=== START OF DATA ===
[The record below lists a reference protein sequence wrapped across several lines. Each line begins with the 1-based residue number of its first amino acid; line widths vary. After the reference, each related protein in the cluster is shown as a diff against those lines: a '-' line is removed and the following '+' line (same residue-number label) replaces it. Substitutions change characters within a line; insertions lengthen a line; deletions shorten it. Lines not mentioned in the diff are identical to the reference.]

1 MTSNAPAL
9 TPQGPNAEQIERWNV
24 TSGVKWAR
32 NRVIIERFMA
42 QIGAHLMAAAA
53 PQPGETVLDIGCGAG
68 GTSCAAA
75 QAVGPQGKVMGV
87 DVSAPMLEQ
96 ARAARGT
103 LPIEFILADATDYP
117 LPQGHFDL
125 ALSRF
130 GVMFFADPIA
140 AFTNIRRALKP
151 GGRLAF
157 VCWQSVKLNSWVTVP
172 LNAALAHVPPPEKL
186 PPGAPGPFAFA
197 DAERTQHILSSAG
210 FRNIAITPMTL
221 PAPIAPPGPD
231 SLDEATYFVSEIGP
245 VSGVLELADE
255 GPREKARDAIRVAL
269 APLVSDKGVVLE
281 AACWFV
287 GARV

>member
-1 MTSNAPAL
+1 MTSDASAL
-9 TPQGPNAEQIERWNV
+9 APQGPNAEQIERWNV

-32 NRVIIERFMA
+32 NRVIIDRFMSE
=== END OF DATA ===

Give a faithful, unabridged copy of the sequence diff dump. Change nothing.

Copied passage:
[The record below lists a reference protein sequence wrapped across several lines. Each line begins with the 1-based residue number of its first amino acid; line widths vary. After the reference, each related protein in the cluster is shown as a diff against those lines: a '-' line is removed and the following '+' line (same residue-number label) replaces it. Substitutions change characters within a line; insertions lengthen a line; deletions shorten it. Lines not mentioned in the diff are identical to the reference.]

1 MTSNAPAL
9 TPQGPNAEQIERWNV
24 TSGVKWAR
32 NRVIIERFMA
42 QIGAHLMAAAA
53 PQPGETVLDIGCGAG
68 GTSCAAA
75 QAVGPQGKVMGV
87 DVSAPMLEQ
96 ARAARGT
103 LPIEFILADATDYP
117 LPQGHFDL
125 ALSRF
130 GVMFFADPIA
140 AFTNIRRALKP
151 GGRLAF
157 VCWQSVKLNSWVTVP
172 LNAALAHVPPPEKL
186 PPGAPGPFAFA
197 DAERTQHILSSAG
210 FRNIAITPMTL
221 PAPIAPPGPD
231 SLDEATYFVSEIGP
245 VSGVLELADE
255 GPREKARDAIRVAL
269 APLVSDKGVVLE
281 AACWFV
287 GARV

>member
-1 MTSNAPAL
+1 MTSDASAL
-9 TPQGPNAEQIERWNV
+9 APQGPNAEQIERWNV

-32 NRVIIERFMA
+32 NRVIIDRFMSE